particular constitutional provision alleged to have been violated.’” (internal citations omitted)).
The Second Circuit has not yet addressed this issue.
This court need not determine whether Iqbal applies in all cases or just those involving
discriminatory intent because the allegations against defendants Murphy, Lajoie, Faucher and
Powers are insufficient to survive dismissal even under the Colon standard.
Ziemba alleges no facts regarding defendant Lajoie. The only factual allegation
regarding defendant Murphy is that Ziemba wrote him a letter after inmate Giangreco was placed
in Ziemba’s cell. The receipt of a complaint from an inmate, without more, does not establish
personal involvement of a supervisory official. See Sealey v. Giltner, 116 F.3d 47, 51 (2d Cir.
1997) (two letters to commissioner, one assigned to subordinate for response and one seeking
status of request which was responded to by commissioner, do not demonstrate the requisite
personal involvement of commissioner); Marrero v. Kirkpatrick, 659 F. Supp. 2d 422, 427
(W.D.N.Y. 2009) (allegation that prisoner wrote to supervisory officials and failed to receive
satisfactory response was insufficient to demonstrate personal involvement).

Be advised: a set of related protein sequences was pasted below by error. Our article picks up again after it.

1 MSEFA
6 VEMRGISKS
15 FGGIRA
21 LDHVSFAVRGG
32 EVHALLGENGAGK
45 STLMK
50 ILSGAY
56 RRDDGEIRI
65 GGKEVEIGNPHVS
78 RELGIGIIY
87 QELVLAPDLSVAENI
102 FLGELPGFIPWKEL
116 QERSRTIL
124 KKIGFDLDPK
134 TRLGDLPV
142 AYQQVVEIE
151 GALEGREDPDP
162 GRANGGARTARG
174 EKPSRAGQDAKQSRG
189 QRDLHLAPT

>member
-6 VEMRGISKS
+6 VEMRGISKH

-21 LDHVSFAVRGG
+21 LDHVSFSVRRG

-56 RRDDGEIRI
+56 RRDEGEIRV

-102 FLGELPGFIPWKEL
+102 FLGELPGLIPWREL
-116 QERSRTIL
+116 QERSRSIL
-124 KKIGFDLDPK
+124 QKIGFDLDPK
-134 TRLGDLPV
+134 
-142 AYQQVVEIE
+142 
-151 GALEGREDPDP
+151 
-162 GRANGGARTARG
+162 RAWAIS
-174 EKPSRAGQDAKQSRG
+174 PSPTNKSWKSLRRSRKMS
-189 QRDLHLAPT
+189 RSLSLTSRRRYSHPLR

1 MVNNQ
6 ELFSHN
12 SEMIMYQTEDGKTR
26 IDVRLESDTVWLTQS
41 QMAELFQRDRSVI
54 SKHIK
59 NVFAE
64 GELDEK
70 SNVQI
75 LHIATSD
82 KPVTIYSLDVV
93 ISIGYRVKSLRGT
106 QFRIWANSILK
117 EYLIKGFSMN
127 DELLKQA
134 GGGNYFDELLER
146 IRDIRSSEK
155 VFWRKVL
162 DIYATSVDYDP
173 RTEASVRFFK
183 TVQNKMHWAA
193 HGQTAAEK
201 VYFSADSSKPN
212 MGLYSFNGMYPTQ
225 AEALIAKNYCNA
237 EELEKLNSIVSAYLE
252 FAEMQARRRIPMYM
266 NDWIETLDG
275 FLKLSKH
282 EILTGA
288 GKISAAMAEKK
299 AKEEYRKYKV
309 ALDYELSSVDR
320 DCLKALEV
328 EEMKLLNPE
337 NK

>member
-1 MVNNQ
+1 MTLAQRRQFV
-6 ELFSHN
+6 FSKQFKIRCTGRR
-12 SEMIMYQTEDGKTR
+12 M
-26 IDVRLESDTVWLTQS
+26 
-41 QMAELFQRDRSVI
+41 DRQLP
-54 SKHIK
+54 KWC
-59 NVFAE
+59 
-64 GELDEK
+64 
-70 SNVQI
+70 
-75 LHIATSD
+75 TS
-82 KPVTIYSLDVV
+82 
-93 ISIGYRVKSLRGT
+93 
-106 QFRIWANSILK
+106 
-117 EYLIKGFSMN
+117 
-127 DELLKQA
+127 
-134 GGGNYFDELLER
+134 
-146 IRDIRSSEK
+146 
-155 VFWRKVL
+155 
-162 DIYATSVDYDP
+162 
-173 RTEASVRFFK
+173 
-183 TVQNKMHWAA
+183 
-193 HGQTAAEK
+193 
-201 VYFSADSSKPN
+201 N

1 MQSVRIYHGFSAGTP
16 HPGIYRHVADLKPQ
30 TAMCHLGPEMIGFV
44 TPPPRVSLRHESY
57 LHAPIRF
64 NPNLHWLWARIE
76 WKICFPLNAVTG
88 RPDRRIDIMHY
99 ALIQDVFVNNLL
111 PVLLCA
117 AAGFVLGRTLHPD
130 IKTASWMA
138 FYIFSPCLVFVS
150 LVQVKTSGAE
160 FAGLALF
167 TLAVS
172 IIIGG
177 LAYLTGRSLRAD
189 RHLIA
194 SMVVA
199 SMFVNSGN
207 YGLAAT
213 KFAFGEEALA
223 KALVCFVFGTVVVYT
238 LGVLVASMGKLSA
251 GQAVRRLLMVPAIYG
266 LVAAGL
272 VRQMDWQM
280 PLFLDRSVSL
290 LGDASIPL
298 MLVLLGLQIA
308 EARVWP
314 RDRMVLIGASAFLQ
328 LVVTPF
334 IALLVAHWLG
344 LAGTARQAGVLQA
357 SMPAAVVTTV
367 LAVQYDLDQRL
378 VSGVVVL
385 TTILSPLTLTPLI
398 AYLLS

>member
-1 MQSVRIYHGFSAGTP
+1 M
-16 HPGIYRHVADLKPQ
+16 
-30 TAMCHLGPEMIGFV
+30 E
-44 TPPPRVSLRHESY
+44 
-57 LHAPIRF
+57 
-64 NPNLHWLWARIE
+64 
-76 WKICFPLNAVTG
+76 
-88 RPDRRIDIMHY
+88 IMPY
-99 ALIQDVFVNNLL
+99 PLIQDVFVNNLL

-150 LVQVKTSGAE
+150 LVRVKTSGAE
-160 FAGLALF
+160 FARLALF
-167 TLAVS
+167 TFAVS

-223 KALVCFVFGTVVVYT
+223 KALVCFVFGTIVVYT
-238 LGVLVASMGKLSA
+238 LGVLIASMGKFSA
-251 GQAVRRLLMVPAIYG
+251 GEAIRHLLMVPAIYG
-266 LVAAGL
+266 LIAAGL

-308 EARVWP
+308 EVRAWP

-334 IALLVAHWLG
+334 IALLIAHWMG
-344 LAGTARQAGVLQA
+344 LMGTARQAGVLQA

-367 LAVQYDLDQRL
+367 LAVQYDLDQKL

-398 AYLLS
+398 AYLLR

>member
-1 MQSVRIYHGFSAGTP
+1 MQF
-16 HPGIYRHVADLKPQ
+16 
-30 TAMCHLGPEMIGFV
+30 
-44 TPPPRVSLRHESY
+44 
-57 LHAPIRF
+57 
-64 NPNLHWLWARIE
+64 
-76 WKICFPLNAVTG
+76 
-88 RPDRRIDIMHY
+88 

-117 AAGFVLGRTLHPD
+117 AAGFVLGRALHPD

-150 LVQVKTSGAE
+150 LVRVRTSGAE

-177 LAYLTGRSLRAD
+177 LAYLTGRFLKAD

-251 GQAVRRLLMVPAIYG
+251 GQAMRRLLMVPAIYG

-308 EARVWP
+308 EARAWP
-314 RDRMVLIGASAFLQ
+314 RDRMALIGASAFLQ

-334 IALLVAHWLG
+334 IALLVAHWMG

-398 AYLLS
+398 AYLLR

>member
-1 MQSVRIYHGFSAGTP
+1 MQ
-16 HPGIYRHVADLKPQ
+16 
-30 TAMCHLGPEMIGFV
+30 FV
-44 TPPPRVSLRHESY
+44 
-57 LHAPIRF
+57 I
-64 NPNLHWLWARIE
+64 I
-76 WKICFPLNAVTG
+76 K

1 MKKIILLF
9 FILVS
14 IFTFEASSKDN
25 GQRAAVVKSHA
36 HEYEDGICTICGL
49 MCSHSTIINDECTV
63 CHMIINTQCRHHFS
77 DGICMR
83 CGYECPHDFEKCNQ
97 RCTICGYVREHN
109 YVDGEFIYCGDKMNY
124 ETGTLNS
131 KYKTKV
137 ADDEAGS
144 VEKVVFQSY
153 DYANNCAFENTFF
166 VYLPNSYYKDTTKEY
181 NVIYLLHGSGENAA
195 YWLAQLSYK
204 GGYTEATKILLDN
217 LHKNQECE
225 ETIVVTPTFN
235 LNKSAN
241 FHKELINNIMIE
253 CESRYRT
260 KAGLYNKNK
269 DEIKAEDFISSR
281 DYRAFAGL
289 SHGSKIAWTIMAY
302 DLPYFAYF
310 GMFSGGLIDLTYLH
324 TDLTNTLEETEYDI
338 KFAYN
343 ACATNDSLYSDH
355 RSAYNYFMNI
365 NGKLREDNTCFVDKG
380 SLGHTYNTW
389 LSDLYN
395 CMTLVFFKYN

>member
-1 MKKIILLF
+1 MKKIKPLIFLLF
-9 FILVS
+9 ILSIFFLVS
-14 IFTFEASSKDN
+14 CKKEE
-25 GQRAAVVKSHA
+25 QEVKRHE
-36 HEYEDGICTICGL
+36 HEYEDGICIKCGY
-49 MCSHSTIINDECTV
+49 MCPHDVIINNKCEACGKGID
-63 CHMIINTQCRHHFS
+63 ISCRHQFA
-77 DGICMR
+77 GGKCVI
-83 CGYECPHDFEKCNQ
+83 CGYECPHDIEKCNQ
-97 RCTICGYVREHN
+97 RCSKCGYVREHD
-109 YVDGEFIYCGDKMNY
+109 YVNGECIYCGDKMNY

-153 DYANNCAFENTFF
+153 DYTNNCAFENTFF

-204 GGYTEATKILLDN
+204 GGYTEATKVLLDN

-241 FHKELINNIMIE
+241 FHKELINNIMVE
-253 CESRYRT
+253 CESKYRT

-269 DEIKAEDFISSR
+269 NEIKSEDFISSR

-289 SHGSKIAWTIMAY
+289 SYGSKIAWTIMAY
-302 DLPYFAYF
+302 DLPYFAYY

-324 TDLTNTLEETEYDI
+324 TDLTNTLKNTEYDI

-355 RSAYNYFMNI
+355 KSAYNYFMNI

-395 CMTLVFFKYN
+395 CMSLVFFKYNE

Ziemba has attached to his complaint a hearing notice showing that inmate Giangreco
was violent and alleges that inmate Giangreco told defendants Faucher and Powers that he would
murder his next cellmate. Although this shows that some or all of these defendants knew that
inmate Giangreco was violent, Ziemba alleges no facts supporting his conclusion that any of
them ordered inmates Giangreco and Conte to be housed with Ziemba or was aware that the cell
assignments had been made. Thus, Ziemba has alleged no facts demonstrating the personal
involvement of any of the four defendants in his second, third and fourth claims for relief.
In opposition to the motion to dismiss, Ziemba argues that the complaint is replete with
factual allegations against these defendants. Ziemba is mistaken. What he considers facts
actually are conclusions and statements reciting the Colon categories of conduct. Neither is
sufficient to survive a motion to dismiss. See Harris, 572 F.3d at 72 (when reviewing a motion